The Arkansas Board of Education on Thursday granted the Barton-Lexa School District four waivers of state law and rules that have previously been reserved for charter schools.
Public School Program Coordinator Mary Perry is hugged by Federal Programs Coordinator Tammie Moore on Thursday after the state Board of Education approved several waivers that Moore and Superintendent David Tollett of the Barton-Lexa School District had requested.
The approval made the 806-student district in Phillips County the fifth in the state to be awarded such a waiver after a law passed last year. That law allows school districts that lose students to charter schools to apply for and receive the kinds of waivers that have been granted to independently operated, open-enrollment charter schools.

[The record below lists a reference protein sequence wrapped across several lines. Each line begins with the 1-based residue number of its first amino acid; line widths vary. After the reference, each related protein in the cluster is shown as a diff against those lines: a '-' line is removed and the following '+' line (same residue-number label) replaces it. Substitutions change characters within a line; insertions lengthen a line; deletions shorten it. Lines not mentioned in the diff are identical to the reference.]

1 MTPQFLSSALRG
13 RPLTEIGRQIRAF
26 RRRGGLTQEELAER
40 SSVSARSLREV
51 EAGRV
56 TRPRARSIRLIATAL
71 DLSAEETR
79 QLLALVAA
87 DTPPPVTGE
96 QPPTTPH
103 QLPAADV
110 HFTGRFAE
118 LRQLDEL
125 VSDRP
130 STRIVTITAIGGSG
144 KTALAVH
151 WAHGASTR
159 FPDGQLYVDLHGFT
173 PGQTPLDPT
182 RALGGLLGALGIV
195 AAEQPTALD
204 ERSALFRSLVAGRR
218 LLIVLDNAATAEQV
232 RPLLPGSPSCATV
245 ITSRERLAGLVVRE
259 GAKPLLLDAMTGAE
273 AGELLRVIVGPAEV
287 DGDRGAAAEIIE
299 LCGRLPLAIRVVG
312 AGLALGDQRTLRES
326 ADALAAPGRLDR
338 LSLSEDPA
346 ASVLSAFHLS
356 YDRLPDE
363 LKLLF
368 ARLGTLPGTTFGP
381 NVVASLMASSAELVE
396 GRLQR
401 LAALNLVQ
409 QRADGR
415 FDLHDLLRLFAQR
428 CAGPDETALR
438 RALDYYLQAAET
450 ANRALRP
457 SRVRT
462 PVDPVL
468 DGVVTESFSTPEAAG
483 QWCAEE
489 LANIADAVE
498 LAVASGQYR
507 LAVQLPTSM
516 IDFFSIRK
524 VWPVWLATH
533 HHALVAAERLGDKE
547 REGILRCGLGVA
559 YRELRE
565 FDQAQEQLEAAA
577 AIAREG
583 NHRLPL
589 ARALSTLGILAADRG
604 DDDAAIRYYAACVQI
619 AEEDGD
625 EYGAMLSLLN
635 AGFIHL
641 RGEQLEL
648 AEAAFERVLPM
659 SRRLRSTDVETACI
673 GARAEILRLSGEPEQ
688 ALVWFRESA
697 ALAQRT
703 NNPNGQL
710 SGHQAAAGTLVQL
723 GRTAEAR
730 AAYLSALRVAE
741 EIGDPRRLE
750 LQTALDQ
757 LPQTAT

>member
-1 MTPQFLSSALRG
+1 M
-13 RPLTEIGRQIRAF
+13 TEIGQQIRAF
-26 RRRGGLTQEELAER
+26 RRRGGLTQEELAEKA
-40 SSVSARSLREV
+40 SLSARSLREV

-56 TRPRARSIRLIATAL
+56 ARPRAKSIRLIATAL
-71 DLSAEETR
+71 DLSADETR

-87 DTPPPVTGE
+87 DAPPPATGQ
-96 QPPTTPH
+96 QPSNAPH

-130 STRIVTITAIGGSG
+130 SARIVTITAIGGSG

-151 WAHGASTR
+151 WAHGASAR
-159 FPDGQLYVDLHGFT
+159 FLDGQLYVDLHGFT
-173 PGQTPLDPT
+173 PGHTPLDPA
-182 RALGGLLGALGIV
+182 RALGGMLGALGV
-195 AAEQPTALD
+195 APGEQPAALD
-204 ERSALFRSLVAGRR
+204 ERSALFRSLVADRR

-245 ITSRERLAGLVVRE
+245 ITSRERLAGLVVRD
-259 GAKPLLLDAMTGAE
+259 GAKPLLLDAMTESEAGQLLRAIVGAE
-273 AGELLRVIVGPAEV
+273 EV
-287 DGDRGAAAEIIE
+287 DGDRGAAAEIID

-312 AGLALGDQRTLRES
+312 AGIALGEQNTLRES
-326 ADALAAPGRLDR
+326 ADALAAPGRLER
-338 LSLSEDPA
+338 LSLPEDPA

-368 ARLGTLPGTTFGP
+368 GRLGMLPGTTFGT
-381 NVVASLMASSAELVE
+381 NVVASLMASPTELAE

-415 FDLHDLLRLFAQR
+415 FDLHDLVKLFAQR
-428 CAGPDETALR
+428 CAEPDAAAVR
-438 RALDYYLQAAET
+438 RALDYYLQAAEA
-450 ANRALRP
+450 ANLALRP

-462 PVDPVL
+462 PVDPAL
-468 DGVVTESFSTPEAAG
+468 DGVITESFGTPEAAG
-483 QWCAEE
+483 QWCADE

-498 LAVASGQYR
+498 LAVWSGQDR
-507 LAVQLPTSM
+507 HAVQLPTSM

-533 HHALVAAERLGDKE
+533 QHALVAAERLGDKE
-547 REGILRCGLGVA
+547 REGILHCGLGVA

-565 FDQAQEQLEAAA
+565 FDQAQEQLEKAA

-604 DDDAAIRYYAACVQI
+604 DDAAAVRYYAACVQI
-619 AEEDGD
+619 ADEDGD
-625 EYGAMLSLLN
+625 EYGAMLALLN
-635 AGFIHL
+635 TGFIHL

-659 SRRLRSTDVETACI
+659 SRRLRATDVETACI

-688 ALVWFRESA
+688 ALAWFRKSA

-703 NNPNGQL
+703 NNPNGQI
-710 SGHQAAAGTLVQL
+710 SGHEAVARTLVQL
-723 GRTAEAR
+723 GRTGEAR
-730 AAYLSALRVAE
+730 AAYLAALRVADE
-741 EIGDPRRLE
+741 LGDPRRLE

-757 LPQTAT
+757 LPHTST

The Education Board allowed the Barton-Lexa district to be more flexible with laws and rules on its school start date, teachers' daily planning periods, teacher licensure and a library media specialist. The changes will start July 1 and end in 2021, district Superintendent David Tollett said.
"We'll go back to our school district and sit down with the teachers to come up with innovative ways to rework the master schedule," Tollett said. "We'll put the systems in place to communicate support to the parents and students."
As part of the approval, district officials will work with Education Commissioner Johnny Key and the state Department of Education on providing data showing whether the charterlike waivers are helping the students progress.
Charter schools are public schools run in accordance with the terms of a charter or a contract with the state. They are exempt from some of the rules and laws that govern the traditional districts but are supposed to be held accountable for their student achievement rates.
The Barton-Lexa district has lost students to neighboring KIPP Delta Public Schools and Arkansas Virtual Academy, the state's first online-only public school.
With the waivers, the district plans to add more teaching time for educators, he said. They don't actually get all 178 days to teach, but use about 82 percent of that to teach before testing, he said.